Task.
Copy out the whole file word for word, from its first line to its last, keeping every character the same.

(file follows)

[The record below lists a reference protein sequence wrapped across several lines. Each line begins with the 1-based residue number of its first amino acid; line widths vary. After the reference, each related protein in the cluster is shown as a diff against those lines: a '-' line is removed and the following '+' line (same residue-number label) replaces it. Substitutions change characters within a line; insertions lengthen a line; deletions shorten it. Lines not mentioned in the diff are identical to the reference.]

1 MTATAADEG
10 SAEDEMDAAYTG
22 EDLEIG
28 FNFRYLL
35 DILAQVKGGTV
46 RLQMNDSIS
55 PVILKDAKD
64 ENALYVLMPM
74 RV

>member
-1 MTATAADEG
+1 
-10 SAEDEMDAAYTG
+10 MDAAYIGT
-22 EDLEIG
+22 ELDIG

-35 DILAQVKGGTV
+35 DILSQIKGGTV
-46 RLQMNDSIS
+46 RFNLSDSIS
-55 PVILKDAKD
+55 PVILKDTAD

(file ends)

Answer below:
[The record below lists a reference protein sequence wrapped across several lines. Each line begins with the 1-based residue number of its first amino acid; line widths vary. After the reference, each related protein in the cluster is shown as a diff against those lines: a '-' line is removed and the following '+' line (same residue-number label) replaces it. Substitutions change characters within a line; insertions lengthen a line; deletions shorten it. Lines not mentioned in the diff are identical to the reference.]

1 MTATAADEG
10 SAEDEMDAAYTG
22 EDLEIG
28 FNFRYLL
35 DILAQVKGGTV
46 RLQMNDSIS
55 PVILKDAKD
64 ENALYVLMPM
74 RV

>member
-1 MTATAADEG
+1 
-10 SAEDEMDAAYTG
+10 MDAAYIGT
-22 EDLEIG
+22 ELDIG

-35 DILAQVKGGTV
+35 DILSQIKGGTV
-46 RLQMNDSIS
+46 RFNLSDSIS
-55 PVILKDAKD
+55 PVILKDTAD